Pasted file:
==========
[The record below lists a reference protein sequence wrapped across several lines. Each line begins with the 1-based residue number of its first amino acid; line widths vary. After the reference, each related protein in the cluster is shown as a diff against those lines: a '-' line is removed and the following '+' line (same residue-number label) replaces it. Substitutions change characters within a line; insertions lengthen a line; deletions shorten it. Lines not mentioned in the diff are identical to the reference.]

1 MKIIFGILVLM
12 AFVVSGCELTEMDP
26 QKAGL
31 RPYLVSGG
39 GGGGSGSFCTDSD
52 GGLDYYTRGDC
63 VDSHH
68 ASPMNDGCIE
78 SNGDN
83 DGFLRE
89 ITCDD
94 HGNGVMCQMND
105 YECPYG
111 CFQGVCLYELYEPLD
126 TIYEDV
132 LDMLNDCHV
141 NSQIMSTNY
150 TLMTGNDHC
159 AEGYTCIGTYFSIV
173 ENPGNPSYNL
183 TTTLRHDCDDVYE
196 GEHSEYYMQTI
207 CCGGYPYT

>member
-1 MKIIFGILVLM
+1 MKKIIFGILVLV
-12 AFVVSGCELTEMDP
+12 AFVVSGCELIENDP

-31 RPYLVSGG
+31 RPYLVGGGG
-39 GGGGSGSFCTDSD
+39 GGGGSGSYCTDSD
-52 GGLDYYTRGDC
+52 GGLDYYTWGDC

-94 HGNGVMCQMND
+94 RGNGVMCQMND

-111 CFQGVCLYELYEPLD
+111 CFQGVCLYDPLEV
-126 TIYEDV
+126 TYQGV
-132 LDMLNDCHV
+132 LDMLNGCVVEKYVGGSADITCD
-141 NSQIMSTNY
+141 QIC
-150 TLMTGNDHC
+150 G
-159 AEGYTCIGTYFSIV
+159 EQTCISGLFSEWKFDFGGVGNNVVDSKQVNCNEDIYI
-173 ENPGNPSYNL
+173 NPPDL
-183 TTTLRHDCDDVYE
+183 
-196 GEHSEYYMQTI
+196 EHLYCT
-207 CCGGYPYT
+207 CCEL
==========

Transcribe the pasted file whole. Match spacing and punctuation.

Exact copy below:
[The record below lists a reference protein sequence wrapped across several lines. Each line begins with the 1-based residue number of its first amino acid; line widths vary. After the reference, each related protein in the cluster is shown as a diff against those lines: a '-' line is removed and the following '+' line (same residue-number label) replaces it. Substitutions change characters within a line; insertions lengthen a line; deletions shorten it. Lines not mentioned in the diff are identical to the reference.]

1 MKIIFGILVLM
12 AFVVSGCELTEMDP
26 QKAGL
31 RPYLVSGG
39 GGGGSGSFCTDSD
52 GGLDYYTRGDC
63 VDSHH
68 ASPMNDGCIE
78 SNGDN
83 DGFLRE
89 ITCDD
94 HGNGVMCQMND
105 YECPYG
111 CFQGVCLYELYEPLD
126 TIYEDV
132 LDMLNDCHV
141 NSQIMSTNY
150 TLMTGNDHC
159 AEGYTCIGTYFSIV
173 ENPGNPSYNL
183 TTTLRHDCDDVYE
196 GEHSEYYMQTI
207 CCGGYPYT

>member
-1 MKIIFGILVLM
+1 MKKIIFGILVLV
-12 AFVVSGCELTEMDP
+12 AFVVSGCELIENDP

-31 RPYLVSGG
+31 RPYLVGGGG
-39 GGGGSGSFCTDSD
+39 GGGGSGSYCTDSD
-52 GGLDYYTRGDC
+52 GGLDYYTWGDC

-94 HGNGVMCQMND
+94 RGNGVMCQMND

-111 CFQGVCLYELYEPLD
+111 CFQGVCLYDPLEV
-126 TIYEDV
+126 TYQGV
-132 LDMLNDCHV
+132 LDMLNGCVVEKYVGGSADITCD
-141 NSQIMSTNY
+141 QIC
-150 TLMTGNDHC
+150 G
-159 AEGYTCIGTYFSIV
+159 EQTCISGLFSEWKFDFGGVGNNVVDSKQVNCNEDIYI
-173 ENPGNPSYNL
+173 NPPDL
-183 TTTLRHDCDDVYE
+183 
-196 GEHSEYYMQTI
+196 EHLYCT
-207 CCGGYPYT
+207 CCEL